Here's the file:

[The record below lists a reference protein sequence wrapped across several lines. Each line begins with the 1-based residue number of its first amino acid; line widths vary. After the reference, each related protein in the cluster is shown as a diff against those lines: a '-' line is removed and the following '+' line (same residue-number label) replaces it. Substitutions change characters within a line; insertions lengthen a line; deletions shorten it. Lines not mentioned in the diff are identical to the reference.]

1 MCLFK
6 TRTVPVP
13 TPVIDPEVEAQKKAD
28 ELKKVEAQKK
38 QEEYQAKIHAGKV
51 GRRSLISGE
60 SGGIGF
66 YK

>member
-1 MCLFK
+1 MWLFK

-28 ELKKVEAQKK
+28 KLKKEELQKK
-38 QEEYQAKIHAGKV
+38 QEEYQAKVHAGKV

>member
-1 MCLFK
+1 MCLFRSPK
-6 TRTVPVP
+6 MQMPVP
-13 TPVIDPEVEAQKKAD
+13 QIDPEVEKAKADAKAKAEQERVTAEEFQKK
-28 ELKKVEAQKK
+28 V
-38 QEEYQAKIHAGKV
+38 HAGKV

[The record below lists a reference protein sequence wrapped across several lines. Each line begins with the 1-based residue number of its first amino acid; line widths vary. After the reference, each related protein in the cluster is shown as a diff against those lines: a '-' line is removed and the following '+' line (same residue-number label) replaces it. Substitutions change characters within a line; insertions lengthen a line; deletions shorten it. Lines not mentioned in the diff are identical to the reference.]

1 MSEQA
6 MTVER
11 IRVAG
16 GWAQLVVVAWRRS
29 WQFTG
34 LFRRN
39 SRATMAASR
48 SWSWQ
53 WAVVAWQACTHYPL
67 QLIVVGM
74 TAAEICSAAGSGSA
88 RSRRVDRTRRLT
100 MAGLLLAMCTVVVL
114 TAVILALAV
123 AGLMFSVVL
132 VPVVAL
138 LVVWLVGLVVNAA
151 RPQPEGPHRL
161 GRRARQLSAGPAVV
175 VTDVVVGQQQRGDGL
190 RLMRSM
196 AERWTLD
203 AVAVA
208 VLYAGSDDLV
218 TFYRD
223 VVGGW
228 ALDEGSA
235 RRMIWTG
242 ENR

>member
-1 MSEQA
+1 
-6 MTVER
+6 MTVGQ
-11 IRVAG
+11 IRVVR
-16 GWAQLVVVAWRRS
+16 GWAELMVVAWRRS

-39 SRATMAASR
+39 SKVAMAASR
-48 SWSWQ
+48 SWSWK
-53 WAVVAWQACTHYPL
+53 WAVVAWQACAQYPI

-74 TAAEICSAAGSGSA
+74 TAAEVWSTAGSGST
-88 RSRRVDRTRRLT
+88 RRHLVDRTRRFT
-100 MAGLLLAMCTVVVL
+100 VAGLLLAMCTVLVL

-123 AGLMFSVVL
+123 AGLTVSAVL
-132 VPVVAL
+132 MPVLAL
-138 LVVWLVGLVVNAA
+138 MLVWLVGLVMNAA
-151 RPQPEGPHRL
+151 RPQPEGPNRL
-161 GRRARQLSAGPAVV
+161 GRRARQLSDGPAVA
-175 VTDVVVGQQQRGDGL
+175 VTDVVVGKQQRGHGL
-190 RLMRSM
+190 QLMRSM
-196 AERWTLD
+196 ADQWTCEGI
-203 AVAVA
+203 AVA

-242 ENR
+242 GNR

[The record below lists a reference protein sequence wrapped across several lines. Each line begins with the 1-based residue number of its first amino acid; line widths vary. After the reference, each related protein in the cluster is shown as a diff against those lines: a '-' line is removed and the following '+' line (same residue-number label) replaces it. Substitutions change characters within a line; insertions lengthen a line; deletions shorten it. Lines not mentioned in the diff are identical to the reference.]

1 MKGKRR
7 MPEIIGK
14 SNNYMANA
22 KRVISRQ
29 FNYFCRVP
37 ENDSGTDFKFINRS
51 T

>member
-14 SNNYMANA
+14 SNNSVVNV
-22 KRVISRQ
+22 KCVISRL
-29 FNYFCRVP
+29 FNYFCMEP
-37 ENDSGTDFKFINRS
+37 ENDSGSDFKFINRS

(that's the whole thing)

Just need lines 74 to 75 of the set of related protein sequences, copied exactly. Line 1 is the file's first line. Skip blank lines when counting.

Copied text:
+74 TAAEVWSTAGSGST
-88 RSRRVDRTRRLT